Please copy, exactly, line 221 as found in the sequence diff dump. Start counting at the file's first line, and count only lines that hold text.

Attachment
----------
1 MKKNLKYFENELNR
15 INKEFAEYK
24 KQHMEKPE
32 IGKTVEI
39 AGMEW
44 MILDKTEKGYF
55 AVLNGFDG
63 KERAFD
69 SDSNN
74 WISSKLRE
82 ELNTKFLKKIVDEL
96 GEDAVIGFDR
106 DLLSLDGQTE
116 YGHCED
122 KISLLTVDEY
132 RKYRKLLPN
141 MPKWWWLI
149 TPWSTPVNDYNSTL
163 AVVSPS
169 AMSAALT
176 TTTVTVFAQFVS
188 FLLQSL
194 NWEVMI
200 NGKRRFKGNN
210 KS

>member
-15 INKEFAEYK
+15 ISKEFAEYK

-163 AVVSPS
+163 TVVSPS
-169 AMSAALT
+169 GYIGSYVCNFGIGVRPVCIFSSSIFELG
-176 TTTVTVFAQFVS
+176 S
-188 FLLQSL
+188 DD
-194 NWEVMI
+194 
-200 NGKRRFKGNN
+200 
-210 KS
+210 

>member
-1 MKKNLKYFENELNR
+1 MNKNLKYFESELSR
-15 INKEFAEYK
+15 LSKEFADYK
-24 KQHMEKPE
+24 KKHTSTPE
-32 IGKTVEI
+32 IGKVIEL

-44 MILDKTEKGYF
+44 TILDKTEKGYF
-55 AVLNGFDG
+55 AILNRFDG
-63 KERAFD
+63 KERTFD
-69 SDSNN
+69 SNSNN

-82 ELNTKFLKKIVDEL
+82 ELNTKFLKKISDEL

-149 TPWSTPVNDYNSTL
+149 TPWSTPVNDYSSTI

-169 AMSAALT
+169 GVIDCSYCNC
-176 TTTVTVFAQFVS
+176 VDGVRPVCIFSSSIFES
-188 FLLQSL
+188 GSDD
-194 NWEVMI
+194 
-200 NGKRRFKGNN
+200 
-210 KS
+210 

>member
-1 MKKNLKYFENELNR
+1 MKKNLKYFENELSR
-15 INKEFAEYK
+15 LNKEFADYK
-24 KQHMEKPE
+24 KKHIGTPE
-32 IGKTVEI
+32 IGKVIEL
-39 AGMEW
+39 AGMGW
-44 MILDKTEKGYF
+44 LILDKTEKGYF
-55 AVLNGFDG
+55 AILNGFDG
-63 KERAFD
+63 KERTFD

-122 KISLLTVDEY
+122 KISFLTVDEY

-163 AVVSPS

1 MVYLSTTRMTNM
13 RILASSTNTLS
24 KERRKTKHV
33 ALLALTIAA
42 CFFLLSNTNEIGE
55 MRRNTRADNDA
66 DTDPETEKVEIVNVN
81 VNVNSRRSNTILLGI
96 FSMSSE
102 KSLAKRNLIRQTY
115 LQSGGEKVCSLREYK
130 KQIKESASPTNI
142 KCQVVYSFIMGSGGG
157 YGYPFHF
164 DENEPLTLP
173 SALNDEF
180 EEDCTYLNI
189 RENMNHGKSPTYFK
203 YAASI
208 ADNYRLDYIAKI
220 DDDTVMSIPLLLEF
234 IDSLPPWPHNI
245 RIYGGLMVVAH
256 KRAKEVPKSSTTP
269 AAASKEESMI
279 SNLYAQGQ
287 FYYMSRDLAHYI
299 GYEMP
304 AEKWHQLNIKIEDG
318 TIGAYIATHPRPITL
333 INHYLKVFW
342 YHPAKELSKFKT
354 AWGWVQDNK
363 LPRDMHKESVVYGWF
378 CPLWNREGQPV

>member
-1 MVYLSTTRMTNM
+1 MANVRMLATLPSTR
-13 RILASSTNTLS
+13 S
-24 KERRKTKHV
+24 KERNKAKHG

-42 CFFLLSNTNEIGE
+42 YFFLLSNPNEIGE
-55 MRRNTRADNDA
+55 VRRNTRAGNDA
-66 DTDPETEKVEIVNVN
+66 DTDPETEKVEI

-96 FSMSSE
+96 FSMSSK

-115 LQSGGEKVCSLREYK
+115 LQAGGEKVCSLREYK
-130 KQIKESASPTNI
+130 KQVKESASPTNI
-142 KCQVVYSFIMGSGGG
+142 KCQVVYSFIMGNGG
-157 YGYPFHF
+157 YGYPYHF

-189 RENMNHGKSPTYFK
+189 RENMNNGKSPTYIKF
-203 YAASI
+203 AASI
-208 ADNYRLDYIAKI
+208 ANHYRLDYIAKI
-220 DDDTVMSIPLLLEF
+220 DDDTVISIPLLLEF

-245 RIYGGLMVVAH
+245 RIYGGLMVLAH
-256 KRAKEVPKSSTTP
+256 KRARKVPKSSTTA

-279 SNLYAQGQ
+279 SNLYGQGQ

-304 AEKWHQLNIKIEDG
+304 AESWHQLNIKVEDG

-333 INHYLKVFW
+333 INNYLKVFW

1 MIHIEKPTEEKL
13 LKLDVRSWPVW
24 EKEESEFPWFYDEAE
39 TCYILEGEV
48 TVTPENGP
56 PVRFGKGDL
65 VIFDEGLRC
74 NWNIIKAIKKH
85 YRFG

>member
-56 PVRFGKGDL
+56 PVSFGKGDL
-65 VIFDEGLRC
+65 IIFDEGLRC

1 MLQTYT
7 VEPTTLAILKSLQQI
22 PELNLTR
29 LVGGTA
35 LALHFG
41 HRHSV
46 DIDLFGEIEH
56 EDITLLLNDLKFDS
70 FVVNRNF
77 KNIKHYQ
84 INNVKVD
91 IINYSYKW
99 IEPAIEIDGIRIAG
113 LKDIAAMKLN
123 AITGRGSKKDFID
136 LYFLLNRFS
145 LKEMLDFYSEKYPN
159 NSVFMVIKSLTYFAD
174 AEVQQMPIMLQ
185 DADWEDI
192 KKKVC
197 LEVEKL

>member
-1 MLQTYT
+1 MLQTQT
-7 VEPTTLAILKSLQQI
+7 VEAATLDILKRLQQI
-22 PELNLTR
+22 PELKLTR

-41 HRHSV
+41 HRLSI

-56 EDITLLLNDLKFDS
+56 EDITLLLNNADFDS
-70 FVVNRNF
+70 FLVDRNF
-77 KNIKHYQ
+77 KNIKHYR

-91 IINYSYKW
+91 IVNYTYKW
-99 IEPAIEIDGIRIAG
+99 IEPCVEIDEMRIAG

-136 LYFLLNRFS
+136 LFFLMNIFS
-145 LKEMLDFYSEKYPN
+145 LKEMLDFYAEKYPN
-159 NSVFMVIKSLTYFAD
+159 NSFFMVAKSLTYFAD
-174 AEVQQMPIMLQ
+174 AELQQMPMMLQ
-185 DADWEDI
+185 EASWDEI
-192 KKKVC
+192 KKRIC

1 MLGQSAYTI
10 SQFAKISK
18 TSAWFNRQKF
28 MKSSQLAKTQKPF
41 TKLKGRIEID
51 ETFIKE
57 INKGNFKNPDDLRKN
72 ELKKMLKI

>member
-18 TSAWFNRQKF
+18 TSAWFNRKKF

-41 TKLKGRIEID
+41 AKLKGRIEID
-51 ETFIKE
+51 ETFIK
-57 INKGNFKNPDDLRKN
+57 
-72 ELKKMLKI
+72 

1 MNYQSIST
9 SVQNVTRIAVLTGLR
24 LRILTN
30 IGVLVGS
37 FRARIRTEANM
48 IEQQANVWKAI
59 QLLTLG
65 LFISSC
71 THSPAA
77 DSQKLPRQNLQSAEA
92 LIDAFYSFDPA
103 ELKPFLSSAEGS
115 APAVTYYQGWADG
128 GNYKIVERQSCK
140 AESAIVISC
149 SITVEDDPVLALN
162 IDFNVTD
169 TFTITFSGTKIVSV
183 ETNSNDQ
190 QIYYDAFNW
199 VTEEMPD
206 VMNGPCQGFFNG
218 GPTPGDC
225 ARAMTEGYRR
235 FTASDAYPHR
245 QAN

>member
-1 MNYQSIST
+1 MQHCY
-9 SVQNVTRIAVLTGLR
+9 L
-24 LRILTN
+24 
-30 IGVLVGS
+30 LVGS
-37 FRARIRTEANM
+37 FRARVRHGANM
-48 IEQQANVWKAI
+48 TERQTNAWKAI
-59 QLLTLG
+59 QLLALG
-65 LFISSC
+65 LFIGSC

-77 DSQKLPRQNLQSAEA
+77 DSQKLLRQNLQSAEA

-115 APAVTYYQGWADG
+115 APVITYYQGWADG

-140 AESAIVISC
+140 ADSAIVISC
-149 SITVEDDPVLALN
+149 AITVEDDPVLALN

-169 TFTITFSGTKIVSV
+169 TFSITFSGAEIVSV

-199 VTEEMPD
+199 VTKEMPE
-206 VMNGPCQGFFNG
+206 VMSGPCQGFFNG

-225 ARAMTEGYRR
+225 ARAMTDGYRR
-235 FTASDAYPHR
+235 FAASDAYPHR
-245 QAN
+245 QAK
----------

-77 KNIKHYQ